The ART Of Business

The Biggest Customer of Them All

Lost in the nauseating rhetoric about budget deficits is the fact that the U.S. government will spend nearly $1 trillion in the private sector this year.

This includes products and services like paperclips, Chevrolets, hotel rooms, the latest MS Word version, tanks, condoms, and almost anything else you can imagine.

As a point of reference, the total sales at Wal-Mart, the world’s largest private company in 2010, were a paltry $405 billion.

Although the Fortune 500 firms and their leaders are regularly fond of railing against the incompetence of our elected officials, ask most of these same CEOs who their biggest customer is and the answer will likely be the same: Uncle Sam.

Now before you think this is centered on the usual suspects at the Pentagon, think again.

Sure, contractors like Boeing, Lockheed, Halliburton, General Dynamics, Bechtel, and Raytheon always get a big chunk of the national defense budget each year. (One wonders if they could exist at all without government largesse.)

But we forget the military was also instrumental in helping start-ups like Oracle, whose first project was subsidized by the CIA; and Hewlett-Packard, whose humble beginnings were rooted in army radar contracts.

In fact, the Silicon Valley “miracle” was only possible in the first place because of the huge amount of military spending centered there during World War II, the Korean Conflict, and thereafter.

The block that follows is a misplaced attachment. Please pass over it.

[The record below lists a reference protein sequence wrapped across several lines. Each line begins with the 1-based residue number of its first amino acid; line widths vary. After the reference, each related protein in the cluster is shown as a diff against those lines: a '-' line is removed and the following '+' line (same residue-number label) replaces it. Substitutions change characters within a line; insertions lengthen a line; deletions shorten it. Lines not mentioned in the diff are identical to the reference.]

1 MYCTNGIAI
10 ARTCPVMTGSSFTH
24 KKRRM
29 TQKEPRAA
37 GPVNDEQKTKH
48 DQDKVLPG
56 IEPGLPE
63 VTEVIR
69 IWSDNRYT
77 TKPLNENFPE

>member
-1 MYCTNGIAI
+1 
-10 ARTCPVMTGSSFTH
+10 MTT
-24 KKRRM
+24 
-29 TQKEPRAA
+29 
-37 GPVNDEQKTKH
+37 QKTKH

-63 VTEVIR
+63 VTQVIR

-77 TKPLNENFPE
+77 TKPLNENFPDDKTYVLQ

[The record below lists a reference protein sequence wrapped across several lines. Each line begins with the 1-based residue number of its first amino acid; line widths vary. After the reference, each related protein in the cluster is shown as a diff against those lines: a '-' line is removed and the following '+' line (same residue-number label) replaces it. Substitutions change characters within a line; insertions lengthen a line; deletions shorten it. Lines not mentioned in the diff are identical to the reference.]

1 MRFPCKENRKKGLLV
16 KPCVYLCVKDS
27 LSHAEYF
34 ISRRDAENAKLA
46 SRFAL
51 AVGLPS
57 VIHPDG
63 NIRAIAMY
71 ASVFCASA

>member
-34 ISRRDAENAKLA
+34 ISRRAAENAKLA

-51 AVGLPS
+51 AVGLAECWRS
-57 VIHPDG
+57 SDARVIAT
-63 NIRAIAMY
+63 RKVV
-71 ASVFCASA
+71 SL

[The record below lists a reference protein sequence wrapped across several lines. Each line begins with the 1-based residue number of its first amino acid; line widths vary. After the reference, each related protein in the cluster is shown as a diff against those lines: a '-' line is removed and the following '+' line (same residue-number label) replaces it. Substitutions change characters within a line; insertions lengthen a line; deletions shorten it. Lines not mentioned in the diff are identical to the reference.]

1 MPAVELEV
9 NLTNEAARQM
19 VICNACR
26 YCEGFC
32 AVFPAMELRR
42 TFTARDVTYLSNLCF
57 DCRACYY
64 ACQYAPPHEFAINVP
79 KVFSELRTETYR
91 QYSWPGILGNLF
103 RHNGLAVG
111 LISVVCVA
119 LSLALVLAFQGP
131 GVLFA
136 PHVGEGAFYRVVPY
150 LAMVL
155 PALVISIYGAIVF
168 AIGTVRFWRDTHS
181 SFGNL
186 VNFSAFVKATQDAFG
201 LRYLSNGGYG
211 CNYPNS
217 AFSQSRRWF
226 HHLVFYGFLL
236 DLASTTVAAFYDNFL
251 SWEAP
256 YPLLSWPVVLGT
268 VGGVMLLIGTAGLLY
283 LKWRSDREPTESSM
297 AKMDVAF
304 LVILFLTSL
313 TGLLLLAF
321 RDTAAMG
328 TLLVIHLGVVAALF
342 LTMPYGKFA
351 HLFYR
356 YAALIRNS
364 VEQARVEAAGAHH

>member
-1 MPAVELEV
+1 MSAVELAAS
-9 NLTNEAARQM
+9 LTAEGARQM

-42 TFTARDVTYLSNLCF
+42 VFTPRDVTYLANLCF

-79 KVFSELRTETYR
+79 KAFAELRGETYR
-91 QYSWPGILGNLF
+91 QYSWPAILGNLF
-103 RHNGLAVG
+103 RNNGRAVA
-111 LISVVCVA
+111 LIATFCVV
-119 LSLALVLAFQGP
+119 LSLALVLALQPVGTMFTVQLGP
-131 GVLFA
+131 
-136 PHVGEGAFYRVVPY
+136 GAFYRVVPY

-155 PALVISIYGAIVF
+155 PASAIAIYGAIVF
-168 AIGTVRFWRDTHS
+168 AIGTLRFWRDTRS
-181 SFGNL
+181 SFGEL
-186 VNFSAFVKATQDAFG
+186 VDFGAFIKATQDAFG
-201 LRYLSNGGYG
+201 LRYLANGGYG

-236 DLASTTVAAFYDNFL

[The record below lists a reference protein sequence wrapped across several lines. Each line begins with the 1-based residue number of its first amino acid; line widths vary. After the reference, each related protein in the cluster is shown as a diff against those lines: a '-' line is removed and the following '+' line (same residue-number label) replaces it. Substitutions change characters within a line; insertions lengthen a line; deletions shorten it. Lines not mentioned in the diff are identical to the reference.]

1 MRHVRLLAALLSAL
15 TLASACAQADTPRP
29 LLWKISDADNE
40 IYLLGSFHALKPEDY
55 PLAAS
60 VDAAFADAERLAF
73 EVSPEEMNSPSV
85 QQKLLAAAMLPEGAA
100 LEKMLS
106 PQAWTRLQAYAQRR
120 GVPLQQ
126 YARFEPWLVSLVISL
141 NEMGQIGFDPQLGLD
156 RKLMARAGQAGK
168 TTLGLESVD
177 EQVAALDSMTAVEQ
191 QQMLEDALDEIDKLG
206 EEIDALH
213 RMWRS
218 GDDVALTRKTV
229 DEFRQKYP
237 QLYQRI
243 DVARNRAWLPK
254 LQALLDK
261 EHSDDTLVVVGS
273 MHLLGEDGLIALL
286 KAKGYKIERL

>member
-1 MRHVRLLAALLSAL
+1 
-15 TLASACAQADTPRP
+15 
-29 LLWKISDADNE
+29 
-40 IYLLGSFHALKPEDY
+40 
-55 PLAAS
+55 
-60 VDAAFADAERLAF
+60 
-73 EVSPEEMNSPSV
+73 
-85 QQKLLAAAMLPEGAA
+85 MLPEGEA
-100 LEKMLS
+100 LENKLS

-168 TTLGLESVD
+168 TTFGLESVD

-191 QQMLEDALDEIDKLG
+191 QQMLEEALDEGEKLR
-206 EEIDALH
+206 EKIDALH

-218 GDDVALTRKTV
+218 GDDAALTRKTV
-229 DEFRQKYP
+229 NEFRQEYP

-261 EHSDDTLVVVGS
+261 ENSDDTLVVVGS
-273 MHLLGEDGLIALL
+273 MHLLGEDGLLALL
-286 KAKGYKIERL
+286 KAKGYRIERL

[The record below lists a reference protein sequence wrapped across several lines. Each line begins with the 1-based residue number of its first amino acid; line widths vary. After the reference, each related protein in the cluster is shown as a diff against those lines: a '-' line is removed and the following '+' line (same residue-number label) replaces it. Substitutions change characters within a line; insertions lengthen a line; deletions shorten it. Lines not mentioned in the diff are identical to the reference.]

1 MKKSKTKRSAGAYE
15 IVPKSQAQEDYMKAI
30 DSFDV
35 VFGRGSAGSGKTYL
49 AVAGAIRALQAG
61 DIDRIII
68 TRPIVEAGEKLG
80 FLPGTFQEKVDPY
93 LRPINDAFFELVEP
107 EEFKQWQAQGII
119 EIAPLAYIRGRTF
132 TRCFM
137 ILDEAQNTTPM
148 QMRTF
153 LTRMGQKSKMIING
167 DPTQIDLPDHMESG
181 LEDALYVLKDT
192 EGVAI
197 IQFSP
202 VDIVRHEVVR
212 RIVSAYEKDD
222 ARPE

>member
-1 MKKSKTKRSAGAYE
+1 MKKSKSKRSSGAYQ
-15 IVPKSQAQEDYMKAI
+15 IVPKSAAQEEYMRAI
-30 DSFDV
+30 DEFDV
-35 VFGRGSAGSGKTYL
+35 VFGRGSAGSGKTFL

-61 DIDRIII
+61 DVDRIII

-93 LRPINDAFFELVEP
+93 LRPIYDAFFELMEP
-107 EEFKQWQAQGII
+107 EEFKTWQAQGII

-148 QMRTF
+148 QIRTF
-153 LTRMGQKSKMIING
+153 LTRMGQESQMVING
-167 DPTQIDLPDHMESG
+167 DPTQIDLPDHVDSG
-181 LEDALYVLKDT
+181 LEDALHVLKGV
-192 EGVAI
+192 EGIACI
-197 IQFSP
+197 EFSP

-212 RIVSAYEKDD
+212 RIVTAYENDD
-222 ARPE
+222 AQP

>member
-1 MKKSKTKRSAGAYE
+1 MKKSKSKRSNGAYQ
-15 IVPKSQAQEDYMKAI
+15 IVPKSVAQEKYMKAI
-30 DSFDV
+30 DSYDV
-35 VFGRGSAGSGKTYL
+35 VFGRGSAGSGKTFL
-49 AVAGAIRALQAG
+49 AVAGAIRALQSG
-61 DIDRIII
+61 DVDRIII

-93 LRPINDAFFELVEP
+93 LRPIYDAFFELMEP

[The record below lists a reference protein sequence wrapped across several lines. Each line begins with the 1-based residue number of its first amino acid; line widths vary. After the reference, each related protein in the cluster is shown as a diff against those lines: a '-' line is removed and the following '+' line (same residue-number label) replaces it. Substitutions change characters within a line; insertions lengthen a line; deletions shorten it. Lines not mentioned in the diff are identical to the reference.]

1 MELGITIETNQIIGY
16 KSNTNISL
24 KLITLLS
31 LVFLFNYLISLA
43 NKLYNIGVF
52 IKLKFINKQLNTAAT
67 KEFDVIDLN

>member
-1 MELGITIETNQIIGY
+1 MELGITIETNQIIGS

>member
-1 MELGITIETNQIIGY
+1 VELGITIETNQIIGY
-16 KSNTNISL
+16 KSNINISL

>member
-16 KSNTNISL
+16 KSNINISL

Still, outside the Pentagon, the spending and reach of Uncle Sam are even greater. Medicare and Social Security are the biggest single buyers of technology and IT services in the world. The federal government is also the largest purchaser of pharmaceuticals and medical treatment.

Moreover, the direct purchases are only a portion that gets kicked back to the “private sector”. Right now, 14% of the American population receives food stamps – more than 42 million folks! Where do they redeem those stamps? Certainly not at government-owned stores…

Add in state and local government’s private sector spending to Uncle Sam’s cool trillion, and we’re talking about some serious economic impact…

So, before we start freaking out regarding runaway deficit spending and the burdens we are leaving to our grandchildren, ask what the unemployment rate would be if Uncle Sam really pulled it back? Or, how quickly our nascent recovery would turn into a real depression?

Maybe this is why the new Republicans in the House are already backtracking on their “Pledge to America”.

TAGS: Supply Chain
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